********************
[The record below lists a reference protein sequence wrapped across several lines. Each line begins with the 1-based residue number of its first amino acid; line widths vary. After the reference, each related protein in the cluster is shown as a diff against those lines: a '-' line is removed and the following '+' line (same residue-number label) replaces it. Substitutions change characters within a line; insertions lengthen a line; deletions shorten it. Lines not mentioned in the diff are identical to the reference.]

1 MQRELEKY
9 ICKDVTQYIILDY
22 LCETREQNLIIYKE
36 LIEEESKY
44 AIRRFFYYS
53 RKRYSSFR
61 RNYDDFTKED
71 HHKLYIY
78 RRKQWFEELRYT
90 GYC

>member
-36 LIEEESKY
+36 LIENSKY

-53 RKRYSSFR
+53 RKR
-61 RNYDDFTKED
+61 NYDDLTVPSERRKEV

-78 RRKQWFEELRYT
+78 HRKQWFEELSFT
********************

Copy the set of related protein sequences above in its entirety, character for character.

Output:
[The record below lists a reference protein sequence wrapped across several lines. Each line begins with the 1-based residue number of its first amino acid; line widths vary. After the reference, each related protein in the cluster is shown as a diff against those lines: a '-' line is removed and the following '+' line (same residue-number label) replaces it. Substitutions change characters within a line; insertions lengthen a line; deletions shorten it. Lines not mentioned in the diff are identical to the reference.]

1 MQRELEKY
9 ICKDVTQYIILDY
22 LCETREQNLIIYKE
36 LIEEESKY
44 AIRRFFYYS
53 RKRYSSFR
61 RNYDDFTKED
71 HHKLYIY
78 RRKQWFEELRYT
90 GYC

>member
-36 LIEEESKY
+36 LIENSKY

-53 RKRYSSFR
+53 RKR
-61 RNYDDFTKED
+61 NYDDLTVPSERRKEV

-78 RRKQWFEELRYT
+78 HRKQWFEELSFT